Mackovic: His own man

The first time I met John Mackovic should have given me reason to expect what has happened recently within his program. Needless to say, the meeting didn't go as intended and I've personally had little contact with the man since. Personally, I think he's arrogant and self-centered.

Publisher's note: Our mission at Cat Tracks Magazine and is to publicize the University Arizona Athletic programs in a "positive" manner. It's never been our role to publicize off-the-field problems and we seldom question the hiring and firing decisions of the athletic administration. That's simply not been the focus of our reporting. However, the turmoil within the UA Football program leaves me no alternative but to comment on these recent events.

Mackovic might be arrogant and self-centered, but he is his own man. That's why I am somewhat surprised at how these recent events have unfolded.

Since that first meeting Mackovic and I have always been cordial, considerate and respectful of each other. But because of the rocky start, we have not developed a relationship that has brought us any closer. However, I have maintained great relationships with many of the assistant coaches and the players. That's allowed us to cover the games and monitor the success and failures of the program.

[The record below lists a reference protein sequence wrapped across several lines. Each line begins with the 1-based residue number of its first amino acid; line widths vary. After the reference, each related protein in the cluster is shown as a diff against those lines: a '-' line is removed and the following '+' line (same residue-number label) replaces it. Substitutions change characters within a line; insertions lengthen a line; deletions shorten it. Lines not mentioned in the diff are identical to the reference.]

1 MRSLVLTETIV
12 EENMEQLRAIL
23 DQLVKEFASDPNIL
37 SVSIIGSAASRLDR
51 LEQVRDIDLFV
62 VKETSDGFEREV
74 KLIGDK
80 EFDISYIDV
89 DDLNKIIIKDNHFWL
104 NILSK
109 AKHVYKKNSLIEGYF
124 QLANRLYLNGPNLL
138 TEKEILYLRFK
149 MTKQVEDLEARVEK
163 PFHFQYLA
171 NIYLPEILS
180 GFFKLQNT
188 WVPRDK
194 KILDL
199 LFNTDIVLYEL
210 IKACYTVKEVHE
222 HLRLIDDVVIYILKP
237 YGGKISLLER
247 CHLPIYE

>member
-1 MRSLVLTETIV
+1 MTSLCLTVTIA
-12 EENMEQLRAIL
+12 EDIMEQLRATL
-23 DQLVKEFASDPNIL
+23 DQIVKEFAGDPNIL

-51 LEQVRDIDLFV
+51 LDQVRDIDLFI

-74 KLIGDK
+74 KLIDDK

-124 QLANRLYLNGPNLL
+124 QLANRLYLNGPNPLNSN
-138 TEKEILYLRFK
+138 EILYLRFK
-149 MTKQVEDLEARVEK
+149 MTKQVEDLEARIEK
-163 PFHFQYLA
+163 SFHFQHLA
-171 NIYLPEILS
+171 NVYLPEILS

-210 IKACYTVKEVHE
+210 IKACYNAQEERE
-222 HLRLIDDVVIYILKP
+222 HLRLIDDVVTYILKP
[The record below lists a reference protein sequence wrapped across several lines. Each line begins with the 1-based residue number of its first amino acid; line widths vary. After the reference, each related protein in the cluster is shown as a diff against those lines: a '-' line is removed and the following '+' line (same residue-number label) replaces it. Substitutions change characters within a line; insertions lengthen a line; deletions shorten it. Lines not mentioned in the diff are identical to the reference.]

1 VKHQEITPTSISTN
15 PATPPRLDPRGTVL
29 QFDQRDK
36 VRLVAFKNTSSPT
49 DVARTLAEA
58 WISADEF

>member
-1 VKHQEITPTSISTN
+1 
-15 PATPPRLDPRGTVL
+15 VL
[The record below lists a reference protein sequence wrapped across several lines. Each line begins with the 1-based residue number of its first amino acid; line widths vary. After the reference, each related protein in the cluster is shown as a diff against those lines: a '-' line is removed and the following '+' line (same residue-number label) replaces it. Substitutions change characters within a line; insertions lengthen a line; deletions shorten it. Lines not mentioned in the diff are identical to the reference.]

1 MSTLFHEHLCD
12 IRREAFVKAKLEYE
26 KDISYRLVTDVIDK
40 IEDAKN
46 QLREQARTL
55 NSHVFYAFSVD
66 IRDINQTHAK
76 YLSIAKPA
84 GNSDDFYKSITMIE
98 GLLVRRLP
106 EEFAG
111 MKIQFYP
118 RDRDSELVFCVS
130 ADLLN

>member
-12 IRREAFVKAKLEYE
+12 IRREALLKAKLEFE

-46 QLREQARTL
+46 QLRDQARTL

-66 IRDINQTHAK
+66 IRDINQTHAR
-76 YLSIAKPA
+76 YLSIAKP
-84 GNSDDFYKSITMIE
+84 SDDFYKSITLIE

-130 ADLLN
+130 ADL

In some respects, we're no different than the rest of the media covering UA Football. Mackovic has always been somewhat distant and aloof to the point that he's perceived as arrogant. He sets the tone for the way he communicates with everyone, so why should we expect him to communicate any differently with his players and staff?

Now that he's alienated many – media, players, assistant coaches and the administration (although I doubt they'll admit it) – Mackovic says he's going to change.

It is not uncommon for finger pointing to occur during times of adversity and it would be naïve to expect anything differently from a University of Arizona football program struggling to create harmony during a losing season. Some say it would be different if the team were 10-0, or even 7-3, instead of 3-7, but the dissention among the players and the coaching staff has been eroding the program for longer than anyone wants to admit.